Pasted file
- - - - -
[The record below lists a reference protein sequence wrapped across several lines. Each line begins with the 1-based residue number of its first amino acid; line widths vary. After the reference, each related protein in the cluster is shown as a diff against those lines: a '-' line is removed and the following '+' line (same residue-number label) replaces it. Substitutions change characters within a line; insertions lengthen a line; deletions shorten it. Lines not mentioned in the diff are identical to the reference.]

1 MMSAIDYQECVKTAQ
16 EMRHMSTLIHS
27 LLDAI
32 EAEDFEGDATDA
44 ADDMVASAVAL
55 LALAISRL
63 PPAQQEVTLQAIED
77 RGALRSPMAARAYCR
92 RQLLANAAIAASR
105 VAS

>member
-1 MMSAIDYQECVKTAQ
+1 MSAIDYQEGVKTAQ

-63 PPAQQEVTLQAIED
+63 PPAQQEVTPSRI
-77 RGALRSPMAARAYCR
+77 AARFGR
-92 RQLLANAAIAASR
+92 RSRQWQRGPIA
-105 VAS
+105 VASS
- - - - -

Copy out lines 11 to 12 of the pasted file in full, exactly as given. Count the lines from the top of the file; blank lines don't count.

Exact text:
105 VAS

>member